Conservation treatment and technical analysis reveal that 'The triumph of Silenus', long considered a copy, is Nicolas Poussin’s lost original
Issued April 2021
The Triumph of Silenus was one of the first paintings to enter the National Gallery Collection in 1824. Once considered autograph, that is by the hand of Nicolas Poussin (1594–1665), the painting has long been plagued by questions of authenticity but, following recent conservation treatment and in-depth technical analysis, it can be fully reattributed to Poussin, the leading French painter of the 17th century.
This means that the National Gallery now holds 14 autograph works by Poussin, making it one of the world’s leading collections of paintings by the artist. This autumn, this picture will feature in Poussin and the Dance, the first exhibition ever dedicated to dance in the artist’s work (the National Gallery, 9 October 2021 – 2 January 2022).
This riotous scene celebrates Silenus, Greek god of wine and drunkenness, and companion to the god Bacchus. Silenus, a naked old man with a bald head, sits slumped on a throne to the left, supported by two attendants. Too drunk to stand, he balances one leg precariously on a tiger. Around him, revellers drink and dance. The flute player in the centre stares towards us, inviting us to join the party. On the right, a shepherd seduces a female satyr, who symbolises lust. In the background, two centaurs attack an ass. The idealised and muscular physique of the men reveals Poussin's study of statues from Classical antiquity.
This painting was commissioned around 1635–36 by Cardinal de Richelieu (1585–1642), the powerful French minister, for his château in Poitou. Its companions, The Triumph of Pan (also in the National Gallery) and 'The Triumph of Bacchus' (now in the Nelson-Atkins Museum of Art, Kansas City), were painted at around the same time and originally hung in the same room, the Cabinet du Roi. At some point before 1741 all three bacchanalian scenes were replaced with copies (now in the Musée des Beaux-Arts, Tours) and taken to England.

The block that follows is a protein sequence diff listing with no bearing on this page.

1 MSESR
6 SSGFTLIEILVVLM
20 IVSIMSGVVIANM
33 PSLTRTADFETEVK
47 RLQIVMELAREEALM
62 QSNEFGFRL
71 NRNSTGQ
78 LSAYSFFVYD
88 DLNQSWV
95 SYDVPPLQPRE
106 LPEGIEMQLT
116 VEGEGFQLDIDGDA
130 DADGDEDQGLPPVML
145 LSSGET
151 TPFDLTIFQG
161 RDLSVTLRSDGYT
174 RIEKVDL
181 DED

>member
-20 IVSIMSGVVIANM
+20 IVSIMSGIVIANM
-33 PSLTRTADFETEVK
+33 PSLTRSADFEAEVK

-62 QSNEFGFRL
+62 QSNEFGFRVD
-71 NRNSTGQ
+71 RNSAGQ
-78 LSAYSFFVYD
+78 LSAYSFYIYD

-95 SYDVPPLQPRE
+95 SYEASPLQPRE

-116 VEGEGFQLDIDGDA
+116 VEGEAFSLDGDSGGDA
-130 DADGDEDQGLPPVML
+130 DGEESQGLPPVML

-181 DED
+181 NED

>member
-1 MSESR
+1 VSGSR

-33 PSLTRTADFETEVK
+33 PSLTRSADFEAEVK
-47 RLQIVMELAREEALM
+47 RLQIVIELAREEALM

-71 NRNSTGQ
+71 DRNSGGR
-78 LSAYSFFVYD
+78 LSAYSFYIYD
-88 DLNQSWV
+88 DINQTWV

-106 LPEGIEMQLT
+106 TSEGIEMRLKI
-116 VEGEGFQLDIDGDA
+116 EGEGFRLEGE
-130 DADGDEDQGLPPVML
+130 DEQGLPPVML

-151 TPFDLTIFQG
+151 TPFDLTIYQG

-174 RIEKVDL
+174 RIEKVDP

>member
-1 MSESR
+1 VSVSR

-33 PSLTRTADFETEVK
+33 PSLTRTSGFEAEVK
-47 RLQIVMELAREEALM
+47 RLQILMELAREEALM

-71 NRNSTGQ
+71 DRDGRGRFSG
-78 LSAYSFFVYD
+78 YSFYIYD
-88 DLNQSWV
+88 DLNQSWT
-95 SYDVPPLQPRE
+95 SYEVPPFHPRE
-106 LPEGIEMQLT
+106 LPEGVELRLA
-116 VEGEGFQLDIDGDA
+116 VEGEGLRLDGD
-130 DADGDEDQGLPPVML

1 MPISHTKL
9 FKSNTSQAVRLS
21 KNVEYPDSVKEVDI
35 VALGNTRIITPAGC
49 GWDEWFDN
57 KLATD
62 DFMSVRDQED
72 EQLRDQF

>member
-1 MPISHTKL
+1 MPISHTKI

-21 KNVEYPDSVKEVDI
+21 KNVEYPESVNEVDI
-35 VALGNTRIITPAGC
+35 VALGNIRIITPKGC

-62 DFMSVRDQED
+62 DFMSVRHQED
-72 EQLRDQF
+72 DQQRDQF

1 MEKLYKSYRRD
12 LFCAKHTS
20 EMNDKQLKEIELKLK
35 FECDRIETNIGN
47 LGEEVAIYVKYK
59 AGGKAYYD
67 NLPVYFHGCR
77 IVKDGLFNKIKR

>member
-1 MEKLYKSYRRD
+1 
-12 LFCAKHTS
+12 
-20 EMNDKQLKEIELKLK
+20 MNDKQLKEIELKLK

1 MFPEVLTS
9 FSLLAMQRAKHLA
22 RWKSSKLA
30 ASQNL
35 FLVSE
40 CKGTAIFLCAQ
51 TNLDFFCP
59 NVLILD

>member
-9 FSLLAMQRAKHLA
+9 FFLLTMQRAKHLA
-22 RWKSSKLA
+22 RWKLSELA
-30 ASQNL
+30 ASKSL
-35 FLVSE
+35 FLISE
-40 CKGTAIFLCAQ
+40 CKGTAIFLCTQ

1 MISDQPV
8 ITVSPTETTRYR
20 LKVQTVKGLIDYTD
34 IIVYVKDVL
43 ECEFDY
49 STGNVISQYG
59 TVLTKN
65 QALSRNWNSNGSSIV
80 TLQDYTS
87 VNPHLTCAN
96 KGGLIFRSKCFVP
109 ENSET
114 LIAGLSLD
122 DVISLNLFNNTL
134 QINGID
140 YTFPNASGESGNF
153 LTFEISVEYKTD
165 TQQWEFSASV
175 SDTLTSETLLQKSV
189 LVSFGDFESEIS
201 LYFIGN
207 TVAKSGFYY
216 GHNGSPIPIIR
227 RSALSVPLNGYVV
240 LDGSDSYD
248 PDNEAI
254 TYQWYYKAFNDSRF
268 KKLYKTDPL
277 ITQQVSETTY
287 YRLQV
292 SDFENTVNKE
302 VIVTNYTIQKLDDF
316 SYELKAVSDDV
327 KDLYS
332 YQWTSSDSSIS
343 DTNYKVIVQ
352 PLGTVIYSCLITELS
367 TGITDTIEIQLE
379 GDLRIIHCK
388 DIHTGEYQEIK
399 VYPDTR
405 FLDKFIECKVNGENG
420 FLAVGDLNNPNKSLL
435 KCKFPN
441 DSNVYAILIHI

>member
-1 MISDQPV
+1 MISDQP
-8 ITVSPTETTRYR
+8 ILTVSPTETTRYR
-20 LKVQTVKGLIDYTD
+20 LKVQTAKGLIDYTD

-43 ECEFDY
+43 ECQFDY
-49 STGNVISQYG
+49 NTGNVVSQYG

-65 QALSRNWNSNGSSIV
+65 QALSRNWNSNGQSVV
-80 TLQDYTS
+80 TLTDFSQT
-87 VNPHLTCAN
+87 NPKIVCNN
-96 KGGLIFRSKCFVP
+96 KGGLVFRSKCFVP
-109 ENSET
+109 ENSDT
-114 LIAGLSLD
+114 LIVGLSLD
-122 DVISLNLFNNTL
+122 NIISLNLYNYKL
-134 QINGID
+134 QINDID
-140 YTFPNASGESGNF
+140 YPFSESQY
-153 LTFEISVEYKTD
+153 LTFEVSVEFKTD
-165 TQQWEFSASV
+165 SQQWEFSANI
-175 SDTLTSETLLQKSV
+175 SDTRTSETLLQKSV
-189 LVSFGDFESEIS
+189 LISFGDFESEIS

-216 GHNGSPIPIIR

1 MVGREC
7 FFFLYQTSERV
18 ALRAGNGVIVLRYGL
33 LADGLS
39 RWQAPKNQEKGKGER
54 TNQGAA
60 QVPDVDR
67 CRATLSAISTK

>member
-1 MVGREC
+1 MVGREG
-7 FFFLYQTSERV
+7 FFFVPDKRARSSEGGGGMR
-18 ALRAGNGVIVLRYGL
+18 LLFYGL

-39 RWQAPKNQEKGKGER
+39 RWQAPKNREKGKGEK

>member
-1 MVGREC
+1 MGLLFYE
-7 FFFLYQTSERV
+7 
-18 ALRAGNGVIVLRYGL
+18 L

The 'Triumph of Silenus' was considered an autograph work by Poussin when it was first purchased by the National Gallery and this view persisted for some time. By the middle of the 20th century, however, doubts had surfaced about its attribution to Poussin. This was, in part, due to the painting's uneven finish and discoloured varnish: the palette appeared rather dull, and some figures seemed quite coarsely painted, especially when compared to the high level of finish and tight composition seen in the triumphs of Pan and Bacchus. It was suggested that this was just one of several copies after Poussin’s lost original. Since at least 1946, the work has been described as ‘after Nicolas Poussin.’